Your life or No Life
The topic of abortion has fluttered through the hearts of Americans as it has created a 2-sided coin that has American divided into two. But Juno, a movie released in December 2007, has created a gray area for Americans. The movie depicts a young free-willed sixteen years old, Juno MacGuff, and places her in a dilemma, pregnancy. “She has a blue-collar background, complete with parents who’ve never heard of Pilates and hoard kitsch in their house.” says Ann Hulbert, in, Juno and the Culture Wars (pg. 396). Juno then takes a ride the emotional rollercoaster of pregnancy as she experiences the good, the bad, and the ugly. She ultimately decides to put her baby up for adoption after thoughts of abortion. “But among Juno’s distinctive charms is that it seems to have disarmed both sides of the family values debate.” says Hulbert, leaving Juno satisfying the hearts of divided Americans.
Just like Juno, Bill Clinton’s speech to the Democratic National Convention, in August 28th, 1996 stated, “Abortion should not only be safe and legal, it should be rare.” Clinton’s statement like Juno, has created an idea that both sides of the coin can agree on. In today generation, the purpose to protect women is lost in the stormy clouds of debate between the 2 sides of the coin. One side of the coin believes in pro-choice, women should be given the choice to abort her own baby, as the other side of the coin believes in pro- life, the abortion of a baby is equivalent to taking a man or woman’s life. But Clinton’s speech hits 3 critical points that satisfy the two sides of the coin, which is why I agree with Clinton’s speech. I agree that abortion should be “safe”, to protect women from fatal accidents, “legal”, for women to be given the choice, and “rare.” to reduce the number of deaths.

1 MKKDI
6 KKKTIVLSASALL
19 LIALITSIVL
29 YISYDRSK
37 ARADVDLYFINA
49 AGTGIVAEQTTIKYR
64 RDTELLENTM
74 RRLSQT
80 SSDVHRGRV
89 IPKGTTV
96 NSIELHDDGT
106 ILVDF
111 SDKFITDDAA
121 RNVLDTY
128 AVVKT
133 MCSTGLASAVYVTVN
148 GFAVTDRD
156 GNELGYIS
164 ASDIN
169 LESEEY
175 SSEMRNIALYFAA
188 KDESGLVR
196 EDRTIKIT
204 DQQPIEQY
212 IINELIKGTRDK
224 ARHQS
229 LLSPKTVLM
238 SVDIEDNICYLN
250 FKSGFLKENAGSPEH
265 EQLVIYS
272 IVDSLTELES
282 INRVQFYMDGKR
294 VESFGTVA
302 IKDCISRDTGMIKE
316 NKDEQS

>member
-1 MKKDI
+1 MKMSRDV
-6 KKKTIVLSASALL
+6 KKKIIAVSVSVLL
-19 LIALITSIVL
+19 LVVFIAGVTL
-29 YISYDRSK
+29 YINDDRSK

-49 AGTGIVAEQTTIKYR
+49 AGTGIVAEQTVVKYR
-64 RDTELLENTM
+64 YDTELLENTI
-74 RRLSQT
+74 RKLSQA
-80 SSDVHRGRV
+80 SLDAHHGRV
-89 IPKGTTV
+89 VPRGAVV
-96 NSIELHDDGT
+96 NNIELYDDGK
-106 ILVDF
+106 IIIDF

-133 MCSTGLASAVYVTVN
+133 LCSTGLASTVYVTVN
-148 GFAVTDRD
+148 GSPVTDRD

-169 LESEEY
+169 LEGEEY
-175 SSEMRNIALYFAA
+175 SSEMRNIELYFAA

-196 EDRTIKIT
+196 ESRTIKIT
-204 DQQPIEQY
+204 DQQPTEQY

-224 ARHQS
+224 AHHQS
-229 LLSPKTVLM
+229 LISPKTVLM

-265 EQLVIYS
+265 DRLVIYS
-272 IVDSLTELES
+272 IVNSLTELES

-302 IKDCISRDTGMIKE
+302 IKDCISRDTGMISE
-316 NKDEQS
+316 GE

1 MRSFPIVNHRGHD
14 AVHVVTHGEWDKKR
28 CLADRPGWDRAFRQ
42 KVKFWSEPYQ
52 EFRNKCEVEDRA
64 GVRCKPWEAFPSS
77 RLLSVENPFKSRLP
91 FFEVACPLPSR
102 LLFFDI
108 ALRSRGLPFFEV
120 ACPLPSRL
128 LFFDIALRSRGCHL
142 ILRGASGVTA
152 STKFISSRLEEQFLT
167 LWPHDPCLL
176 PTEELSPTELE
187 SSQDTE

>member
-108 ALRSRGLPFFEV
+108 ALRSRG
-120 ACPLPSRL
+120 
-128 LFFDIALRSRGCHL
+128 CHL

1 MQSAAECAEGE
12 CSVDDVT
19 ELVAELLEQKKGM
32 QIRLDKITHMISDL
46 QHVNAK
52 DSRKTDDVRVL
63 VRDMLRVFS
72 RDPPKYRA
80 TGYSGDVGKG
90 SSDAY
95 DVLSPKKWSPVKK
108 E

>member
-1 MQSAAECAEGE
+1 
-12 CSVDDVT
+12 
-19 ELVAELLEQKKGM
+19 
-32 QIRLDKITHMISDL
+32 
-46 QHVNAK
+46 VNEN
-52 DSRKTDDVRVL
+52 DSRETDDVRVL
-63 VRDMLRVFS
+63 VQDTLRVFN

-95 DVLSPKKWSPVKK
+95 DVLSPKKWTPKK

Clinton’s first adjective to describe abortions is “safe”. Keeping women safe is the number one priority in the discussion of abortion. The same priorities were used to...
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